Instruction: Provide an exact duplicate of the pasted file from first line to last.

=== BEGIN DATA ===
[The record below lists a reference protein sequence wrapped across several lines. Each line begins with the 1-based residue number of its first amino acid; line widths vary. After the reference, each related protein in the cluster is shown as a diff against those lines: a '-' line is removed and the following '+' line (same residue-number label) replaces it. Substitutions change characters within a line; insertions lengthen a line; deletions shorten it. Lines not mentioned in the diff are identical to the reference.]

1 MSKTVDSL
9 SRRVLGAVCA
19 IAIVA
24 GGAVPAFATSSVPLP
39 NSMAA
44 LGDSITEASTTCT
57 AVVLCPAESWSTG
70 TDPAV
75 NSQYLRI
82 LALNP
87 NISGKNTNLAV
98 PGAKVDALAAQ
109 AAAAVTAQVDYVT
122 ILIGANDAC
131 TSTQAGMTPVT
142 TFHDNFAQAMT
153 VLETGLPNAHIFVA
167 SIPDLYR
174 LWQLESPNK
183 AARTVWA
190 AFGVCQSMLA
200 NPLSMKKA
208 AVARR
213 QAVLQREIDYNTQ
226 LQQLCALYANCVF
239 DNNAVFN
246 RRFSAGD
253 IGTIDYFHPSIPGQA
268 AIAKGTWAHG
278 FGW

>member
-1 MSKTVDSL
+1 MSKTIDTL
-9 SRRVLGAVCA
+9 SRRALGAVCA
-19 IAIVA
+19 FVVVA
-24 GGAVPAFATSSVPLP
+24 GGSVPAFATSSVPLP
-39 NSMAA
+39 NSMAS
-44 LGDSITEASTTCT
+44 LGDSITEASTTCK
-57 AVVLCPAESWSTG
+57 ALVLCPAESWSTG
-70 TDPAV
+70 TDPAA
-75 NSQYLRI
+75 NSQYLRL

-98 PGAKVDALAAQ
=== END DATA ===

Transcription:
[The record below lists a reference protein sequence wrapped across several lines. Each line begins with the 1-based residue number of its first amino acid; line widths vary. After the reference, each related protein in the cluster is shown as a diff against those lines: a '-' line is removed and the following '+' line (same residue-number label) replaces it. Substitutions change characters within a line; insertions lengthen a line; deletions shorten it. Lines not mentioned in the diff are identical to the reference.]

1 MSKTVDSL
9 SRRVLGAVCA
19 IAIVA
24 GGAVPAFATSSVPLP
39 NSMAA
44 LGDSITEASTTCT
57 AVVLCPAESWSTG
70 TDPAV
75 NSQYLRI
82 LALNP
87 NISGKNTNLAV
98 PGAKVDALAAQ
109 AAAAVTAQVDYVT
122 ILIGANDAC
131 TSTQAGMTPVT
142 TFHDNFAQAMT
153 VLETGLPNAHIFVA
167 SIPDLYR
174 LWQLESPNK
183 AARTVWA
190 AFGVCQSMLA
200 NPLSMKKA
208 AVARR
213 QAVLQREIDYNTQ
226 LQQLCALYANCVF
239 DNNAVFN
246 RRFSAGD
253 IGTIDYFHPSIPGQA
268 AIAKGTWAHG
278 FGW

>member
-1 MSKTVDSL
+1 MSKTIDTL
-9 SRRVLGAVCA
+9 SRRALGAVCA
-19 IAIVA
+19 FVVVA
-24 GGAVPAFATSSVPLP
+24 GGSVPAFATSSVPLP
-39 NSMAA
+39 NSMAS
-44 LGDSITEASTTCT
+44 LGDSITEASTTCK
-57 AVVLCPAESWSTG
+57 ALVLCPAESWSTG
-70 TDPAV
+70 TDPAA
-75 NSQYLRI
+75 NSQYLRL

-98 PGAKVDALAAQ